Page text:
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There are some 'who so contend for the particular election in Christ, through the mere good pleasure of God, of some certain persons, and their effectual and irrevocable calling to grace and glory, that at the same time they assert, that, Christ having died for all men individually, cuith some general intention, dGod, by his universal grace, founded on his death, which was sufficient in itself, and by a suitable invitation and calling to repentance, although in different ways, gives to all individually that they may be saved if they will ; eso that it arises from themselves alone, and the hardness of their heart repelling the means of salvation, if they are not saved. Which was the opinion of D. Cameron,t

• Vide Life of Bishop Davenant, p. xxxix.

+ Joun CAMERON was an eminent divine among the French Protestants, born at Glasgow about the year 1580. After completing his literary edu. cation at his native place, he was in 1600 induced to visit Bourdeux, and

B.M. and as it appears to them of thef Deputies from England and the Republic of Bremen at the Synod of Dort.

There are, on the other hand, those who deny that Christ died for all men individually, with the intention of saving them, and that God really wills that all men individually should be saved. They wish that the opinion of the Deputies from England and Bremen on this subject should be rejected by the Synod of Dort, or referred to an opposite Synod : and think the opinion of Cameron and his disciples as pure Arminianism, a hydra of errors, opposed to the Synod of Dort, a subversion of the nature of the Divine law, of the Gospel, of the necessity

by the minister of that city was appointed to teach the learned languages at Bergeron. He was subsequently appointed Professor of Philosophy at Sedan, and after remaining in that capacity two years, returned to Bour. deux, and engaged in the study of Divinity. In 1608 he assumed the of fice of Minister in that town, and then accepted of the Divinity Chair at Saumur, where he continued until the dispersion of that academy in 1621. He then removed to England, and was made by King James Master of the Colleges and Divinity Professor at Glasgow ; but found the appointment so disagreeable, that he returned to France, where the disputes between the two religions were now bringing on a civil war. Cameron, whose princi. ples disinclined him to violence, having opposed the emissaries of the Duke de Rohan, who endeavoured to induce the people of Montauban to take arms, was attacked by a zealot of the party in the streets, and severely beaten ; and such was the effect upon his mind and body, that he died soon after, aged 46. According to Bayle, he was a man of great parts and learn. ing, but insufferably long-winded and vain. He was the author of an at. tempt to reconcile the doctrine of predestination with a more consoling notion of the Divine justice and benevolence, a theory which was more fully developed in the “System of Universal Grace,” by his disciple Amyraut, but which Mosheim says, after examination, he was persuaded was no more than Arminianism or Pelagianism artfully dressed up, and ingeniously covered with a half-transparent veil of specious, but ambiguous expressions. Cameron's Theological Lectures are printed in three Vols. 4to. Saumur, and in one Vol. folio, Geneva.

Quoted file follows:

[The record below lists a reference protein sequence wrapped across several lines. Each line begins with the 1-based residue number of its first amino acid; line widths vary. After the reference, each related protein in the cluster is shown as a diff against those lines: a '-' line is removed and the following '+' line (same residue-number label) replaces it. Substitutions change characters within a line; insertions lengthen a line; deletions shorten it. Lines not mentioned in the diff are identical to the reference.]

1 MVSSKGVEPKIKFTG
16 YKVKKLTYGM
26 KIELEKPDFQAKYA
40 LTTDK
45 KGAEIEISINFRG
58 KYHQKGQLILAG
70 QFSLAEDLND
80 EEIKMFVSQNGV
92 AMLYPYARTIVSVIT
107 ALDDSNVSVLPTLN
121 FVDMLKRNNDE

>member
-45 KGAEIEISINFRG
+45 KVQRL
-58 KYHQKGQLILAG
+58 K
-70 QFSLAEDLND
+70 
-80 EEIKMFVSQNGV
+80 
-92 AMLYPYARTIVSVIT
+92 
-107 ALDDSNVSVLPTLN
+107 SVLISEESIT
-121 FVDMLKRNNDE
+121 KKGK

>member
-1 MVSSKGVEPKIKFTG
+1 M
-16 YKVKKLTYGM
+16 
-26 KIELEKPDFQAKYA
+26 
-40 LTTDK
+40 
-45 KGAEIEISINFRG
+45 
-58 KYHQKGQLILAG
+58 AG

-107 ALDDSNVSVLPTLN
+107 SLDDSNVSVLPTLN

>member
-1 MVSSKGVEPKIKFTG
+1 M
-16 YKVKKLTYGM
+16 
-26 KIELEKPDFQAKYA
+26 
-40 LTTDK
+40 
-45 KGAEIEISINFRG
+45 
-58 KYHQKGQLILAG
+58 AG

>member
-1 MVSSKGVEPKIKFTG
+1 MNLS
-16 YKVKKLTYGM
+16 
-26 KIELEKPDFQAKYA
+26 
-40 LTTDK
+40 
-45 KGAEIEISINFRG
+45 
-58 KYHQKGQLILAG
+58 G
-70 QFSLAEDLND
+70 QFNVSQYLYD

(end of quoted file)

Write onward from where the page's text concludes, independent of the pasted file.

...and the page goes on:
of the Christian Religion, to be expelled from the Reformed Churches.

THE OPINION of the Divines of ENGLAND, the most celebrated in the whole Christian world, is requested on this controversy, as it appears that this might conduce not a little towards confirming the peace of the Reformed Church in FRANCE.



THE gracious and saving will of God towards sinners is to be considered, as effectually applying to some persons, of his special niercy, the means of saving grace, according to that saying of the Apostle, He hath mercy on whom he will; or, as appointing sufficiently for all, of his common philanthropy, the means of saving grace, applicable to all for salvation, according to the tenor of the covenant of grace, as the Evangelist has said, God so loved the world, &c. Those whom the Divine will or good pleasure embraces under the first description, on them it always confers the means of saving grace in this life, and the end of grace, that is, life eternal, or glory, in the world to come (Rom. viii. 28, 29, &c.; Eph. i. 3–5, &c. Those whom the Divine will embraces only under the latter description, on them it sometimes confers the means of saving grace, and sometimes does not; but it never confers the end of grace, that is, eternal life.

In this opinion, which is said to have been that of D. Cameron, the first member of the sentence is legitimately constructed, if he understands, that particular election, VOL. u.

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